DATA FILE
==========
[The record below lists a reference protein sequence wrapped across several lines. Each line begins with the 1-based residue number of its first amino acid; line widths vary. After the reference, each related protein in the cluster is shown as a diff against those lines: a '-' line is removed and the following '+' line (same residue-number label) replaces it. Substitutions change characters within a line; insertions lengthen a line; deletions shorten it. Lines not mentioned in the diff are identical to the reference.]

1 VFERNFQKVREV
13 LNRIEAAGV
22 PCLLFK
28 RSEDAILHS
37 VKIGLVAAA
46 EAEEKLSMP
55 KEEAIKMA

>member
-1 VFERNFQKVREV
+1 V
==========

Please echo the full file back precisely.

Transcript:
[The record below lists a reference protein sequence wrapped across several lines. Each line begins with the 1-based residue number of its first amino acid; line widths vary. After the reference, each related protein in the cluster is shown as a diff against those lines: a '-' line is removed and the following '+' line (same residue-number label) replaces it. Substitutions change characters within a line; insertions lengthen a line; deletions shorten it. Lines not mentioned in the diff are identical to the reference.]

1 VFERNFQKVREV
13 LNRIEAAGV
22 PCLLFK
28 RSEDAILHS
37 VKIGLVAAA
46 EAEEKLSMP
55 KEEAIKMA

>member
-1 VFERNFQKVREV
+1 V